Here is a short video of the Gondola ride we took in Venice in July. July is the height of the tourist season and the contrasts between the noisy streets that were full of tourists and the tranquil and serene canals, only metres from each other, was amazing.
We are all finally back in Lagos, but not without some drama! Having arrived on time with SAA, we had to wait over 2 hours for our bags to arrive in the ‘baggage hall’ at Murtala Muhammed Airport. This is nothing surprising and having checked in 10 bags, I was just happy to see all of them spit out onto the conveyer belt. Evidently ‘priority’ labels on the bags mean nothing at MMA!
The interesting piece of drama however was when we were leaving the airport building. As is the usual procedure – you have to dodge, beg and bribe the vultures that are known as ‘customs officials’. They really are a scab on this country. They are the first Nigerians that many people encounter and no one I know has ever said it was a pleasure to have been welcomed by them…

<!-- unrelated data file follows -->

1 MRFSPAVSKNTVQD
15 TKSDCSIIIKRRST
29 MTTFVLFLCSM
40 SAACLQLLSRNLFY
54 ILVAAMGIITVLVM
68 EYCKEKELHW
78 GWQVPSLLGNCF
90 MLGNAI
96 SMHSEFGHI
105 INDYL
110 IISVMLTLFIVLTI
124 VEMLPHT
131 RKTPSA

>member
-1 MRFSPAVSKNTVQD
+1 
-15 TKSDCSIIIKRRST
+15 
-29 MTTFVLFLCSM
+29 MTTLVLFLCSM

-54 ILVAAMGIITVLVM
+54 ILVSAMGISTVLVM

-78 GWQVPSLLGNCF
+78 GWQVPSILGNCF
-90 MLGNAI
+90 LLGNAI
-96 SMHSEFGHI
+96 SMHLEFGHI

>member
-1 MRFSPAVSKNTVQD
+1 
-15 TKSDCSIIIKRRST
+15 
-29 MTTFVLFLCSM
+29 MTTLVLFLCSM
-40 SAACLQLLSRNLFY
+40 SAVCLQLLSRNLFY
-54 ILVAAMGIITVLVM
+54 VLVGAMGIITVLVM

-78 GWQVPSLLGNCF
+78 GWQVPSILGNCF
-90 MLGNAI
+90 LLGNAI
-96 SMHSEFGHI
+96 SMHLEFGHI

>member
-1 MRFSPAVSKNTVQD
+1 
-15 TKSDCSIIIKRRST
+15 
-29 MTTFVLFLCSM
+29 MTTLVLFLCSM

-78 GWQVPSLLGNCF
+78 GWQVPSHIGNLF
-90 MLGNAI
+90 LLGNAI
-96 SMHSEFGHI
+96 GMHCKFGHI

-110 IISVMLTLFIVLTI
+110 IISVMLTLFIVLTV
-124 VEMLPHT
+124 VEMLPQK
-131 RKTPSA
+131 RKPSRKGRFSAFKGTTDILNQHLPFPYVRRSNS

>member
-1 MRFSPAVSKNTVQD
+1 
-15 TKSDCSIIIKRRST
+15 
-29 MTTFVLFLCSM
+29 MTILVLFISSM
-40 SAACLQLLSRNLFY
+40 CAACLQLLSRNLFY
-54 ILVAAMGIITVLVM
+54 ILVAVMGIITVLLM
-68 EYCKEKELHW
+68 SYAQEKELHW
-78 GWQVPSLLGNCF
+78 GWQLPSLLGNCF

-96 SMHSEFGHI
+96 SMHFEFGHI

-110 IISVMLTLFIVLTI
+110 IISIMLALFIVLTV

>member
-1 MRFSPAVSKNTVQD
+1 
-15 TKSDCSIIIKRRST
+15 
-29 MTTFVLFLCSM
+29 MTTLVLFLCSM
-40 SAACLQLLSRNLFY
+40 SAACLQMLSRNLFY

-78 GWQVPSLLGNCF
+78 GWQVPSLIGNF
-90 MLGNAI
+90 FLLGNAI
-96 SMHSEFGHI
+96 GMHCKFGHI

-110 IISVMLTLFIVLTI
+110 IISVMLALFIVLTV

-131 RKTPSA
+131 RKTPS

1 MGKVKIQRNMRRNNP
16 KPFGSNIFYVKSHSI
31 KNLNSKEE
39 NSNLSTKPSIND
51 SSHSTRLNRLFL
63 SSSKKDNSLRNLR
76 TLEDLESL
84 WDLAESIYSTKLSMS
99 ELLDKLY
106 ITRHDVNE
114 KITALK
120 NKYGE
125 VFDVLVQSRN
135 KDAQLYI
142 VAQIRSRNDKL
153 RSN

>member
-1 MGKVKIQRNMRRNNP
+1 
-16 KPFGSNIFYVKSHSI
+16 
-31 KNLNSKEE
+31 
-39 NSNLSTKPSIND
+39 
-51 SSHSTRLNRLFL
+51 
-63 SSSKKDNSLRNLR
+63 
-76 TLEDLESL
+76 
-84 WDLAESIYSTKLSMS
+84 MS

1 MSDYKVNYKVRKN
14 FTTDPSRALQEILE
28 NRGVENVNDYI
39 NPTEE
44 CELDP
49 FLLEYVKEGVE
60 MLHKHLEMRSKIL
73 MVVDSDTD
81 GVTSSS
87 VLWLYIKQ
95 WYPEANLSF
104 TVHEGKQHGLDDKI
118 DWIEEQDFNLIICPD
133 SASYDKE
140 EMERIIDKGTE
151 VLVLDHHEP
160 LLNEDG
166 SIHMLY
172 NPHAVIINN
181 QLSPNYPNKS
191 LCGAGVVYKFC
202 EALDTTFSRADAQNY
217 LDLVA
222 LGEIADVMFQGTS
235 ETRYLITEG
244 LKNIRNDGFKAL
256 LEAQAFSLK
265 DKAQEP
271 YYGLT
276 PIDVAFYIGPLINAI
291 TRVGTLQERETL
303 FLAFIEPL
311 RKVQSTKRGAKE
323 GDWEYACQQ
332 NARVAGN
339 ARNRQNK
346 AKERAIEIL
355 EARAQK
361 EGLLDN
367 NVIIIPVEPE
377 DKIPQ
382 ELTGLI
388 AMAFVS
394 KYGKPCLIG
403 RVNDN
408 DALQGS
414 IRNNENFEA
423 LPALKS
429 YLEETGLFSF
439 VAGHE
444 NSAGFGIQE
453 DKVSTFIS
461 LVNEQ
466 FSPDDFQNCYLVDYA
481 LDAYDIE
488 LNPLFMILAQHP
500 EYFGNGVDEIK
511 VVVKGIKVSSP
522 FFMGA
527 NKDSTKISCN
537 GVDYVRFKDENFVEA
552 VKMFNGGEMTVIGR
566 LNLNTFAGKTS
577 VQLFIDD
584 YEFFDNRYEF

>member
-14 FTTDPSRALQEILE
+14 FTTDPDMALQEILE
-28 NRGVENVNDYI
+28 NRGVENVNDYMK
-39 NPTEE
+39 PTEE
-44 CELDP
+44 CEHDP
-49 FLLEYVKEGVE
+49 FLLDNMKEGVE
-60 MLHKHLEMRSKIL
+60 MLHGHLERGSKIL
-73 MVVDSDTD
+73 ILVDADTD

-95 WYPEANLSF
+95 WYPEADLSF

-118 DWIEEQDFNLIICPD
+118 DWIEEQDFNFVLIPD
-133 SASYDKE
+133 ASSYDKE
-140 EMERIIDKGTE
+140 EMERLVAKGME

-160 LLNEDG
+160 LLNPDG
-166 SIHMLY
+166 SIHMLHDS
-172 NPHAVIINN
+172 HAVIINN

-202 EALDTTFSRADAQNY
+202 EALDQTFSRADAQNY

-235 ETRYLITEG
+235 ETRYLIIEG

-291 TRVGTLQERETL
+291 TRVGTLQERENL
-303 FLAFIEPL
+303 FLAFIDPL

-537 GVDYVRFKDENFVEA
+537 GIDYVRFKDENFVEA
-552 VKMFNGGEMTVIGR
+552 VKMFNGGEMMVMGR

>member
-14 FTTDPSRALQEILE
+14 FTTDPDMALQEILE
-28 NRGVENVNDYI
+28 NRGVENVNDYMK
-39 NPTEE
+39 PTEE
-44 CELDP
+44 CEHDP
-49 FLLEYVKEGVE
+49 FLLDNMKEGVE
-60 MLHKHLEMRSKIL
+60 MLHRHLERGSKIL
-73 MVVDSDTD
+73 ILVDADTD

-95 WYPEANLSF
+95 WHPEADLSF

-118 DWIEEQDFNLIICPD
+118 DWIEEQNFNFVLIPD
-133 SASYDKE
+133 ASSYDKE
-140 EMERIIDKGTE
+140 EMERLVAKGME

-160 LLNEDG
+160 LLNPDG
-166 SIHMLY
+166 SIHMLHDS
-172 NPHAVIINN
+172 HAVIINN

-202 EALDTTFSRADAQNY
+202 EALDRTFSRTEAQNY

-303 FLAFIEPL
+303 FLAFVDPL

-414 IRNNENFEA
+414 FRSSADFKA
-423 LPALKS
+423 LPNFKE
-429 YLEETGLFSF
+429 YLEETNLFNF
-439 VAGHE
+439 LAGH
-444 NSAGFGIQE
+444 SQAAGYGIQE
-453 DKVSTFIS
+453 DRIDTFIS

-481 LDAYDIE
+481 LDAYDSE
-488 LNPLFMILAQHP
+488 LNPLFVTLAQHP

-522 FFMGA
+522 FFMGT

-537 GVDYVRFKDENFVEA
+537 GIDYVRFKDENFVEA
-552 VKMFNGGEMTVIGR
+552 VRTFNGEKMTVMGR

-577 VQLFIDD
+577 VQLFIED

As I was waiting for my bags, I walked around the luggage collection area and watched how they would stand there scoping out who they are likely to get a sizeable bribe from. Then they all dash over to the identified victim, halt them and demand that they search through all of their bags. Typically they are looking for expats and affluent Nigerians, using as much intimidation as possible to try and speed up the payment process.